It is scientifically proven that we learn better when our emotions are engaged. Though it has been long thought that intellect had to be free of emotion, new, more multi-faceted theories suggest that emotional intelligence (in addition to interpersonal and intrapersonal intelligence) works in concert with cognition rather than in opposition. Or in less geeky terms – how you feel about what you’re learning may contribute to learning it (or not learning it). So, in order to effectively engage learners, you’re going to have to appeal to their better emotions, as well as their smarts. In order to achieve this, you have to apply your own emotional intelligence to tap into positive emotions in your learners that encourage excitement and attachment to the subject matter.
Good actors employ this on stage and screen by listening to the other actors in a scene, determining their wants/desires/emotions and then interacting with them (either positively or negatively) to propel them to action. Because you won’t have direct access to your learners, you will have to discern from the material what is exciting and interesting to keep the listener engaged.
Skill Number 6 – On The Fly Script Analysis
Unless you sit with a script and read it over a few times and analyze it before you deliver it (which is recommended for those new to eLearning voice work, and is definitely part of the work for film, theatre and tv roles, but much less so for VO industry vets), you likely won’t have the best delivery. “But..!” you say, “analysis is time-consuming and I have to be in a session tomorrow!” This is why you want to be able to analyze the script on the fly (as you are narrating it) to best know where to emphasize certain words, phrases, and expressions. Where are your power words and anchor points? Where are your transitions, connections, and moments? In my experience, good on-the-fly analysis happens when it can function like a reflex. When your first thought is to look for beats, or break down the scenes (or sections) of a script. This only becomes second nature with practice. The more you do, the better you get.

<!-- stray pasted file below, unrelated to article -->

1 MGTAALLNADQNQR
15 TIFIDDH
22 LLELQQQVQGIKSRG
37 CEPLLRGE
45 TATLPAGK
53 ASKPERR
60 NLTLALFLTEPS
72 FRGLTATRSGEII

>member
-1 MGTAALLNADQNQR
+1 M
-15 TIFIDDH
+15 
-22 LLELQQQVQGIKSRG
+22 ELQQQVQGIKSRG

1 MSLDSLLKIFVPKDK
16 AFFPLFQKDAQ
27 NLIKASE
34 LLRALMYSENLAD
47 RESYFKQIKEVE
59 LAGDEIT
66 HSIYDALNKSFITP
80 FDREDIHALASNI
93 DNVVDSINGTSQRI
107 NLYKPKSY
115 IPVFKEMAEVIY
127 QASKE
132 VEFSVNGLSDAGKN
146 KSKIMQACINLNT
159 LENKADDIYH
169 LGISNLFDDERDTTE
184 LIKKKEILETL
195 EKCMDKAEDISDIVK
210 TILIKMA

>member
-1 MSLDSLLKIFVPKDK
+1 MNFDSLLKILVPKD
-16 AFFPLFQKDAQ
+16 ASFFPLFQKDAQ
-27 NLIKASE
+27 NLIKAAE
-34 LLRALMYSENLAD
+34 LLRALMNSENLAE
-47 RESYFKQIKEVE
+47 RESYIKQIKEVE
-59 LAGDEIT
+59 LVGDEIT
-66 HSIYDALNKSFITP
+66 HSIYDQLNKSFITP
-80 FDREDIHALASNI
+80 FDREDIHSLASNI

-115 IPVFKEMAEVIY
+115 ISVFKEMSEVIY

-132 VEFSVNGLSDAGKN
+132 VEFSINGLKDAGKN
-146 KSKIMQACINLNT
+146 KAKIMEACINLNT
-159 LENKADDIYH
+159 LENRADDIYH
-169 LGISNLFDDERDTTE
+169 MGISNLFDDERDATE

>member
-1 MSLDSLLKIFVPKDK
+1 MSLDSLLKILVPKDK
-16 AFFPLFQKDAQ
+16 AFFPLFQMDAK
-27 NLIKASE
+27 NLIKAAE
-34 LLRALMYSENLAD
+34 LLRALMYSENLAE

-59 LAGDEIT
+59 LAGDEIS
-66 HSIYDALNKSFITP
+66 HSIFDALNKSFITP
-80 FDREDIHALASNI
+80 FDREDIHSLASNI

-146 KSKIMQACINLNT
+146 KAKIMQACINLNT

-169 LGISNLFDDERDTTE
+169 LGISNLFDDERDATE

Skill Number 7 – Connection To The Text
The next 3 skills go hand-in-hand. First, connect to the text. Do you understand it? Understanding comes from not only understanding the words on the surface level, but understanding the subtext. Especially if the subject matter is not one with which you are familiar…your listeners will disconnect if you don’t transmit the message with the correct nuance and meaning.
Skill Number 8 – Connection To The Role
Next, connect to the role. Who are you? The teacher? The manager? A character? One of the reasons some eLearning content creators prefer hiring a prof or an SME (subject matter expert) is that they bring great authority about the subject to their reads…you must do that too. You have to connect to your role (and the subject matter) as much as an SME would – that’s where your acting comes in. If you’re uncomfortable or unfamiliar with this – read up on how actors connect with and prepare their roles. Good voice actors do the same with their “narrator” roles.
Skill Number 9 – Connection To The Learner
The last of the three is, connect to the learner. Who are they? Why is it important that they learn this? What will it mean to them in the short term? Long term? They are your audience. Your audience of one at a time. Actors think about how to connect with audience(s) in plays and in film.
Skill Number 10 – Passion
Remember your favorite teacher in school? Why were they so great? Did they inspire you? How? Passion. Passion for their subject, passion to share knowledge, passion to see and enjoy your aha moments. Channel their love for teaching and bring that same passion to your eLearning performance. Your learners will love you for it.